Harmonic Series And Its Parts

A series is an expression (a formal sum) with an infinite number of terms, like this:

$a_{1} + a_{2} + a_{3} + \ldots + a_{n} + \ldots$

which we write in a concise form

$\displaystyle\sum_{i = 1}a_{i} = a_{1} + a_{2} + a_{3} + \ldots + a_{n} + \ldots$

The first index need not be $1\;$ and may be an arbitrary integer (see an example where the difference in starting indices was concealed leading to a curious observation). When there is no possibility of confusion the first index is omitted all together:

$\displaystyle\sum a_{i} = a_{1} + a_{2} + a_{3} + \ldots + a_{n} + \ldots$

To every series there correspond a sequence of partial sums:

$\displaystyle\begin{align} s_{1} &= a_{1},\\ s_{2} &= a_{1} + a_{2},\\ s_{3} &= a_{1} + a_{2} + a_{3},\\ s_{4} &= a_{1} + a_{2} + a_{3} + a_{4},\\ &\ldots \end{align}$

This sequence may or may not have a limit. If the limit $\displaystyle\lim_{i\rightarrow\infty}s_{i}\;$ exists then the series is said to converge, or to be convergent. In this case the expression $\displaystyle\sum_{i=1}^{\infty} a_{i}\;$ is assigned a value, the limit of the sequence $s_{i}.\;$ The series that do not converge are said to diverge, or to be divergent. Several examples of convergent and divergent series are available elsewhere.

Here we focus on convergence properties of the harmonic series, a series of the reciprocals of positive integers $\displaystyle a_{n} = \frac{1}{n}.$

The partial sums of the harmonic grow without bound which, in particular, means that the harmonic series is divergent. There are many proofs of that result. Here is one that is credited to the famous philosopher of the Middle Ages, Nicolas Oresme. It is clear that a series with constant terms, however small, is divergent. Because the partial sums do grow without bound. For the harmonic series we can write

$\displaystyle\begin{align} 1 + 1/2 &+ 1/3 + 1/4 + 1/5 + 1/6 + 1/7 + 1/6 + 1/9 + \ldots\\ &=(1) + (1/2) + (1/3 + 1/4) + (1/5 + 1/6 + 1/7 + 1/8) + (1/9 + \ldots\\ &\gt (1) + (1/2) + (1/4 + 1/4) + (1/8 + 1/8 + 1/8 + 1/8) + (1/16 + \ldots\\ &=1 + 1/2 + 1/2 + 1/2 + \ldots \end{align}$

where the first sign of equality "=" tells us that series in fact remained the same although its terms have been grouped in a peculiar way. The last equality sign "=" only meant to indicate that we get the same series but with the terms in a simpler form.

Thus the sequence of partial sums of the harmonic series exceeds term-by-term the sequence of partial sums of a series that diverges to infinity. So, the same can be said of the harmonic series as well.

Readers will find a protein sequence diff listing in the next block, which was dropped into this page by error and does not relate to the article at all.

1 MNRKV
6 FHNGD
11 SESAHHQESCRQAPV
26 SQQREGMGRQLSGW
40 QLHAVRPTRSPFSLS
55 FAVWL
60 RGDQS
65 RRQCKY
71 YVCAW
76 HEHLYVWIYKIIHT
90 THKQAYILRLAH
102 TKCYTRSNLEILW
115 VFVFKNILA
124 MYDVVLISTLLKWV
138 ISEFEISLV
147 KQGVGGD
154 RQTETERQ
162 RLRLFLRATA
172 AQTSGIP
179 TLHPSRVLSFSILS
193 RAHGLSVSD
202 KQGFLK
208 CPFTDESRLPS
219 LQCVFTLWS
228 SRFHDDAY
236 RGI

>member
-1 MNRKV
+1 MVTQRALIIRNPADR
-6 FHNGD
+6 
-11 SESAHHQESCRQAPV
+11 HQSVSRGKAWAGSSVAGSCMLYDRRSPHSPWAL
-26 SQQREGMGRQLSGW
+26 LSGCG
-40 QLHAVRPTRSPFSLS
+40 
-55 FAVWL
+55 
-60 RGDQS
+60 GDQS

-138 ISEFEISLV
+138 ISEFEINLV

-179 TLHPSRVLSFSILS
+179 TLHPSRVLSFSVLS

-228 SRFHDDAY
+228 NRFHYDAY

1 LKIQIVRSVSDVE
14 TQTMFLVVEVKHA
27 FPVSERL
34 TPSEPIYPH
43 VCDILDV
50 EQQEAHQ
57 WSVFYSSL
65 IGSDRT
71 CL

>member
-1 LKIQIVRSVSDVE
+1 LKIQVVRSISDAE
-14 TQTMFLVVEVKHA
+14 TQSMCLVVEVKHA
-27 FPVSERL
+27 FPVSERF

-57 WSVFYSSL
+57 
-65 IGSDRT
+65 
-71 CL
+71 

A recent proof due to Leonard Gillman starts with a contrary assumption that the series \sum 1/n converges to a finite number S:

$\displaystyle S = \sum_{n\ge 1}\frac{1}{n}.$

Then the terms in the series are grouped two at a time:

$\displaystyle\begin{align} S &= 1 + 1/2 + 1/3 + 1/4 + 1/5 + 1/6 + 1/7 + 1/6 + 1/9 + \ldots\\ &=(1 + 1/2) + (1/3 + 1/4) + (1/5 + 1/6) + (1/7 + 1/8) + (1/9 + \ldots\\ &\gt (1/2 + 1/2) + (1/4 + 1/4) + (1/6 + 1/6) + (1/8 + 1/8) + (1/10 + \ldots\\ &=1 + 1/2 + 1/3 + 1/4 + \ldots\\ &= S, \end{align}$

with the conclusion that $S\gt S,\;$ which is absurd. (Additional details can be found on a separate page.)

Euler has shown that the partial sums of the harmonic series change slowly:

$s_{n} \approx \ln n + \gamma,$

where $\ln n\;$ is a natural logarithm of $n\;$ and $\gamma\;$ is a constant that now bears Euler's name:

$\gamma\approx 0.57721566490153286061\ldots$

(It is not known yet whether Euler's constant is transcendental or, for that matter, if it's irrational. Sometimes it is also referred to as the Euler-Mascheroni constant.)

The series of the reciprocals of all the natural numbers - the harmonic series - diverges to infinity. There are many ways to thin the series as to leave a convergent part. For example, if we leave only the reciprocals of the squares, $\displaystyle\sum_{n\ge 1}\frac{1}{n^{2}},\;$ the series will converge. (This is because the reciprocal of a square, say, $\displaystyle\frac{1}{k^{2}},\;$ is bounded from above by a term $\displaystyle\frac{1}{k(k - 1)}\;$ of the convergent telescoping series.) On the other hand, if we remove the reciprocals of all the composite numbers leaving only those of the primes, the remaining series will still be divergent.